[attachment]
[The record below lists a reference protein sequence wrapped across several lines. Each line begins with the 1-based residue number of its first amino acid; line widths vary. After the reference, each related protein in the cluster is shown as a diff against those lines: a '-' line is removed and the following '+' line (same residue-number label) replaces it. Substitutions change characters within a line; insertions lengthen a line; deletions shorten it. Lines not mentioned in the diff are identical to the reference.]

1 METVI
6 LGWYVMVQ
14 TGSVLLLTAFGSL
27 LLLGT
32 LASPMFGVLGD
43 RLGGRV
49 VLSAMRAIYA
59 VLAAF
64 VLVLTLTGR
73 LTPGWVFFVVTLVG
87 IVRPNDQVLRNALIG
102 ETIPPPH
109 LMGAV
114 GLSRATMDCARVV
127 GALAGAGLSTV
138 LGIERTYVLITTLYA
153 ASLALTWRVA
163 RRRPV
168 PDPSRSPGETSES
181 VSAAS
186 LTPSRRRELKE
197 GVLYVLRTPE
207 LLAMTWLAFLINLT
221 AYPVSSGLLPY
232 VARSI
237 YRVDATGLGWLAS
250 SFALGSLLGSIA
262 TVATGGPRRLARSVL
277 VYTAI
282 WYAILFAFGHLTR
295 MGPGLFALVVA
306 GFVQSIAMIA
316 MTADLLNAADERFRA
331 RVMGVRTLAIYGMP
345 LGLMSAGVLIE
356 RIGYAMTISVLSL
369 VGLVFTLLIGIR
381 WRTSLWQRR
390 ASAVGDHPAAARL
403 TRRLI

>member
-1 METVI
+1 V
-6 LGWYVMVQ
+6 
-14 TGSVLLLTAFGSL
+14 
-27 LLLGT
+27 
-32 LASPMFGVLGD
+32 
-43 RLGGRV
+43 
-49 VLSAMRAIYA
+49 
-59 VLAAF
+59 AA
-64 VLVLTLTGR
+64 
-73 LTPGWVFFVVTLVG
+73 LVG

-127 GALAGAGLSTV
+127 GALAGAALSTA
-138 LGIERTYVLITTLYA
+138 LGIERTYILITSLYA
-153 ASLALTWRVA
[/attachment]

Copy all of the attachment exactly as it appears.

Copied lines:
[The record below lists a reference protein sequence wrapped across several lines. Each line begins with the 1-based residue number of its first amino acid; line widths vary. After the reference, each related protein in the cluster is shown as a diff against those lines: a '-' line is removed and the following '+' line (same residue-number label) replaces it. Substitutions change characters within a line; insertions lengthen a line; deletions shorten it. Lines not mentioned in the diff are identical to the reference.]

1 METVI
6 LGWYVMVQ
14 TGSVLLLTAFGSL
27 LLLGT
32 LASPMFGVLGD
43 RLGGRV
49 VLSAMRAIYA
59 VLAAF
64 VLVLTLTGR
73 LTPGWVFFVVTLVG
87 IVRPNDQVLRNALIG
102 ETIPPPH
109 LMGAV
114 GLSRATMDCARVV
127 GALAGAGLSTV
138 LGIERTYVLITTLYA
153 ASLALTWRVA
163 RRRPV
168 PDPSRSPGETSES
181 VSAAS
186 LTPSRRRELKE
197 GVLYVLRTPE
207 LLAMTWLAFLINLT
221 AYPVSSGLLPY
232 VARSI
237 YRVDATGLGWLAS
250 SFALGSLLGSIA
262 TVATGGPRRLARSVL
277 VYTAI
282 WYAILFAFGHLTR
295 MGPGLFALVVA
306 GFVQSIAMIA
316 MTADLLNAADERFRA
331 RVMGVRTLAIYGMP
345 LGLMSAGVLIE
356 RIGYAMTISVLSL
369 VGLVFTLLIGIR
381 WRTSLWQRR
390 ASAVGDHPAAARL
403 TRRLI

>member
-1 METVI
+1 V
-6 LGWYVMVQ
+6 
-14 TGSVLLLTAFGSL
+14 
-27 LLLGT
+27 
-32 LASPMFGVLGD
+32 
-43 RLGGRV
+43 
-49 VLSAMRAIYA
+49 
-59 VLAAF
+59 AA
-64 VLVLTLTGR
+64 
-73 LTPGWVFFVVTLVG
+73 LVG

-127 GALAGAGLSTV
+127 GALAGAALSTA
-138 LGIERTYVLITTLYA
+138 LGIERTYILITSLYA
-153 ASLALTWRVA